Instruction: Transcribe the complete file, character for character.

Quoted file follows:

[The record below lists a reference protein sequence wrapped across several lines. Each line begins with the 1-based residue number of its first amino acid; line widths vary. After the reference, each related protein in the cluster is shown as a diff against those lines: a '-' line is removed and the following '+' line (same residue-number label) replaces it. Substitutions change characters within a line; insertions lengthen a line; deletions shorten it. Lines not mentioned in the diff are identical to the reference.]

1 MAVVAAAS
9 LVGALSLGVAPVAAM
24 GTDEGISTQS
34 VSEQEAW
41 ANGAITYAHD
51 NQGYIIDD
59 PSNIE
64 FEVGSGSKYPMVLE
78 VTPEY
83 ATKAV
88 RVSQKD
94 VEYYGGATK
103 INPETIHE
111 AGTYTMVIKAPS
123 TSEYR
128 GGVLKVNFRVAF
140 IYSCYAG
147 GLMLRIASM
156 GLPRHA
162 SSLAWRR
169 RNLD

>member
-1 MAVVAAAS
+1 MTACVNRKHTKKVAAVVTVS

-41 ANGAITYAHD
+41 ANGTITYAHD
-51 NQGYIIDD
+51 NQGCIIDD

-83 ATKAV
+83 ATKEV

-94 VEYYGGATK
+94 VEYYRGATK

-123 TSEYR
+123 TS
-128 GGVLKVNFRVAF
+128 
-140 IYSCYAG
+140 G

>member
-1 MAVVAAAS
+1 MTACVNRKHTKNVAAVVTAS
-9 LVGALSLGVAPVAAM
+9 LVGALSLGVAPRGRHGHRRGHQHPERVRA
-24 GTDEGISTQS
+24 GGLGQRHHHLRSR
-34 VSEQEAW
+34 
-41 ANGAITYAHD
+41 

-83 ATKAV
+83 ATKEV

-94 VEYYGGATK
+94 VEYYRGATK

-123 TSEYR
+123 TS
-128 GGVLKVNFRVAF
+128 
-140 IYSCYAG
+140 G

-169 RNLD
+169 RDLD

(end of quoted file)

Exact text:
[The record below lists a reference protein sequence wrapped across several lines. Each line begins with the 1-based residue number of its first amino acid; line widths vary. After the reference, each related protein in the cluster is shown as a diff against those lines: a '-' line is removed and the following '+' line (same residue-number label) replaces it. Substitutions change characters within a line; insertions lengthen a line; deletions shorten it. Lines not mentioned in the diff are identical to the reference.]

1 MAVVAAAS
9 LVGALSLGVAPVAAM
24 GTDEGISTQS
34 VSEQEAW
41 ANGAITYAHD
51 NQGYIIDD
59 PSNIE
64 FEVGSGSKYPMVLE
78 VTPEY
83 ATKAV
88 RVSQKD
94 VEYYGGATK
103 INPETIHE
111 AGTYTMVIKAPS
123 TSEYR
128 GGVLKVNFRVAF
140 IYSCYAG
147 GLMLRIASM
156 GLPRHA
162 SSLAWRR
169 RNLD

>member
-1 MAVVAAAS
+1 MTACVNRKHTKKVAAVVTVS

-41 ANGAITYAHD
+41 ANGTITYAHD
-51 NQGYIIDD
+51 NQGCIIDD

-83 ATKAV
+83 ATKEV

-94 VEYYGGATK
+94 VEYYRGATK

-123 TSEYR
+123 TS
-128 GGVLKVNFRVAF
+128 
-140 IYSCYAG
+140 G

>member
-1 MAVVAAAS
+1 MTACVNRKHTKNVAAVVTAS
-9 LVGALSLGVAPVAAM
+9 LVGALSLGVAPRGRHGHRRGHQHPERVRA
-24 GTDEGISTQS
+24 GGLGQRHHHLRSR
-34 VSEQEAW
+34 
-41 ANGAITYAHD
+41 

-83 ATKAV
+83 ATKEV

-94 VEYYGGATK
+94 VEYYRGATK

-123 TSEYR
+123 TS
-128 GGVLKVNFRVAF
+128 
-140 IYSCYAG
+140 G

-169 RNLD
+169 RDLD